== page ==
I will not cease from mental fight,
Nor shall my sword sleep in my hand:
Till we have built Jerusalem,
In England’s green and pleasant land
Except it’s now yellow. The ubiquitous vivid flowers of oilseed rape have transformed the England of William Blake’s poem, which became the famous hymn. England now has a jaundiced view politically, economically and agriculturally. I know many who like rape’s gaudiness, but I miss the palette of Blake’s green. It is, however, here to stay, and, once the flowers have gone and the seeds set, the fields will turn black as the crop is sprayed with glyphosate to kill the plant to make it easier to harvest.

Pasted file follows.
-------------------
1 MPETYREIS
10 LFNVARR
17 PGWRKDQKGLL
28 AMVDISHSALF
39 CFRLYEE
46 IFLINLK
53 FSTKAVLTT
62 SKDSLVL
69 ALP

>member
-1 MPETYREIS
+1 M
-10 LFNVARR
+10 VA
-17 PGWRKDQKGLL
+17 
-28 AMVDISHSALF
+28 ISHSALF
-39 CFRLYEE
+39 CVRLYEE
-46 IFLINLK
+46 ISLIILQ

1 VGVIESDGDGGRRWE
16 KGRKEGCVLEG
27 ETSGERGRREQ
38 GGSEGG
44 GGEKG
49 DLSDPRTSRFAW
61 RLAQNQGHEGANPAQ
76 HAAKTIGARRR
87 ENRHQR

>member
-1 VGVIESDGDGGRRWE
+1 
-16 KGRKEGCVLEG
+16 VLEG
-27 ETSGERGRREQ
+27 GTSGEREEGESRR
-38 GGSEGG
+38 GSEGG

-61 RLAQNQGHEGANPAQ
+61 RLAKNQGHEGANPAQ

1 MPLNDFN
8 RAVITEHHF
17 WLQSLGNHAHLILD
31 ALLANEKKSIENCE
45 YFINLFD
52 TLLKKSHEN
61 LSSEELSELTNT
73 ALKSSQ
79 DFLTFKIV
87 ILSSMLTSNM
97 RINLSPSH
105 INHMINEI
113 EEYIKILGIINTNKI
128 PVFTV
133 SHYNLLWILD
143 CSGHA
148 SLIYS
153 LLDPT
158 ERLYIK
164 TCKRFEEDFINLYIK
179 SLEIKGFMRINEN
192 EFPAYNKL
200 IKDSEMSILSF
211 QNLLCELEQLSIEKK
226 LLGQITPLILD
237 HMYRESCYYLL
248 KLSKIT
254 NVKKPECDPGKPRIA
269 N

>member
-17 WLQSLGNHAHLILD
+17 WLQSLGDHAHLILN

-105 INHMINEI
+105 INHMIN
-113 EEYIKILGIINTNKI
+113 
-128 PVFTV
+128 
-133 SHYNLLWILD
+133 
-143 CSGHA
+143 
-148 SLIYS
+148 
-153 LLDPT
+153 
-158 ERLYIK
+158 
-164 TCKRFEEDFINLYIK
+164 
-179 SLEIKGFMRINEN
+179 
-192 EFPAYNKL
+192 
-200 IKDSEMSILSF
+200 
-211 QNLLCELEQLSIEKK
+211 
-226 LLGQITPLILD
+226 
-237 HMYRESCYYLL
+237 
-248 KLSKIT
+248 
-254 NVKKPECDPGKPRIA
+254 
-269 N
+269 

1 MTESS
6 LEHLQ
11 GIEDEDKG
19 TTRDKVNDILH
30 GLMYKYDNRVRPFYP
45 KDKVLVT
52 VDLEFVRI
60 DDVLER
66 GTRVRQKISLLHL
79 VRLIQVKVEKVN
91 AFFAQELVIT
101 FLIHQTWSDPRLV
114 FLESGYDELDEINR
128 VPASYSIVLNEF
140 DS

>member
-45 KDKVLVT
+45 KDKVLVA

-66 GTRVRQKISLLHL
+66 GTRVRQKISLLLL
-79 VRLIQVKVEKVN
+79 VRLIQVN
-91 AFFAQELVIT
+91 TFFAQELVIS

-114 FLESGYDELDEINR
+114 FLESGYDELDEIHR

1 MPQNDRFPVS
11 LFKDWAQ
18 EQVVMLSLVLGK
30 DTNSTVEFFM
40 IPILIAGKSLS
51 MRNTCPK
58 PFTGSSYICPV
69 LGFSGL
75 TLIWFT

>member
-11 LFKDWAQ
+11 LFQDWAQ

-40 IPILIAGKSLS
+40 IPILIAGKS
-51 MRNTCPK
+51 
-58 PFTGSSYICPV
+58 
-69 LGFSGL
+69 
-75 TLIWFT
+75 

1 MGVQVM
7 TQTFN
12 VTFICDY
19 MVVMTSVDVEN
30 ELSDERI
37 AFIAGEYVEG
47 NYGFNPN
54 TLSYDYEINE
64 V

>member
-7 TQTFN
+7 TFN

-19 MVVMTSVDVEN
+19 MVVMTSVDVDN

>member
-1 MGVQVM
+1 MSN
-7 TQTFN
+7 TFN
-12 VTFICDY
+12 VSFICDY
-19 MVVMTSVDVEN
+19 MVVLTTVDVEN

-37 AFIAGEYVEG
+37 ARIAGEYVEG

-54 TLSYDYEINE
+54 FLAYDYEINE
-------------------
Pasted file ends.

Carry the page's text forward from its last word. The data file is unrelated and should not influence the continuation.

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However, rape has transformed the fortunes of farmers. It’s become the go-to crop. Once, it had a role as a ‘break crop’ in a farm’s rotation, but, with forward prices rising as high as £388 per ton, up from £240 in 2010, and the increasing popularity of sauces and oils made from it, we’re going to see ever more of the yellow crop. May’s greens and September’s golden stubbles will soon be nothing more than fading memories.
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